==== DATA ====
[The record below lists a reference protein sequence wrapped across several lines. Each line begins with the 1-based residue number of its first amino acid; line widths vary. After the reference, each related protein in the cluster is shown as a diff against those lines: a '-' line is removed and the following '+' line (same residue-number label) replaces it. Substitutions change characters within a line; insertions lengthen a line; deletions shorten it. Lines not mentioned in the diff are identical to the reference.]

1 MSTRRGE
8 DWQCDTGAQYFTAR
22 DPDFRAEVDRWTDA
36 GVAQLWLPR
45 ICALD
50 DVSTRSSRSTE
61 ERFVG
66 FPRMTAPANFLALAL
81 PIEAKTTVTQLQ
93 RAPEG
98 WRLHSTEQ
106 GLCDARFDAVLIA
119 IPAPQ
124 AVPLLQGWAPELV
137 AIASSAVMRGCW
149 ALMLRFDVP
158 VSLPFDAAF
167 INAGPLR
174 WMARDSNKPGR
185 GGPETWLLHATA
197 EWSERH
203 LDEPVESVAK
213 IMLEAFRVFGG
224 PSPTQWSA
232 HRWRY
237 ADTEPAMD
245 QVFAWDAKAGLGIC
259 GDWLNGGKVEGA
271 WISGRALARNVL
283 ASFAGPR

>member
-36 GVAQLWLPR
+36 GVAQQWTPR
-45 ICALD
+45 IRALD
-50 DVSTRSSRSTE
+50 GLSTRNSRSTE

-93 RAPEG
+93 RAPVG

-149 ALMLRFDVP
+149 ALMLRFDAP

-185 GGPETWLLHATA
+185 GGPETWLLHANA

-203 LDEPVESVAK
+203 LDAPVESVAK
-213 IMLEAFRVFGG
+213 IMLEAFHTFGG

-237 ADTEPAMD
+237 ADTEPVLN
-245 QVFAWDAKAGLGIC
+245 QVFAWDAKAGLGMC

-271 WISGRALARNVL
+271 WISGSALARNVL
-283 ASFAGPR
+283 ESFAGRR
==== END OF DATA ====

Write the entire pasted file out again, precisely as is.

[The record below lists a reference protein sequence wrapped across several lines. Each line begins with the 1-based residue number of its first amino acid; line widths vary. After the reference, each related protein in the cluster is shown as a diff against those lines: a '-' line is removed and the following '+' line (same residue-number label) replaces it. Substitutions change characters within a line; insertions lengthen a line; deletions shorten it. Lines not mentioned in the diff are identical to the reference.]

1 MSTRRGE
8 DWQCDTGAQYFTAR
22 DPDFRAEVDRWTDA
36 GVAQLWLPR
45 ICALD
50 DVSTRSSRSTE
61 ERFVG
66 FPRMTAPANFLALAL
81 PIEAKTTVTQLQ
93 RAPEG
98 WRLHSTEQ
106 GLCDARFDAVLIA
119 IPAPQ
124 AVPLLQGWAPELV
137 AIASSAVMRGCW
149 ALMLRFDVP
158 VSLPFDAAF
167 INAGPLR
174 WMARDSNKPGR
185 GGPETWLLHATA
197 EWSERH
203 LDEPVESVAK
213 IMLEAFRVFGG
224 PSPTQWSA
232 HRWRY
237 ADTEPAMD
245 QVFAWDAKAGLGIC
259 GDWLNGGKVEGA
271 WISGRALARNVL
283 ASFAGPR

>member
-36 GVAQLWLPR
+36 GVAQQWTPR
-45 ICALD
+45 IRALD
-50 DVSTRSSRSTE
+50 GLSTRNSRSTE

-93 RAPEG
+93 RAPVG

-149 ALMLRFDVP
+149 ALMLRFDAP

-185 GGPETWLLHATA
+185 GGPETWLLHANA

-203 LDEPVESVAK
+203 LDAPVESVAK
-213 IMLEAFRVFGG
+213 IMLEAFHTFGG

-237 ADTEPAMD
+237 ADTEPVLN
-245 QVFAWDAKAGLGIC
+245 QVFAWDAKAGLGMC

-271 WISGRALARNVL
+271 WISGSALARNVL
-283 ASFAGPR
+283 ESFAGRR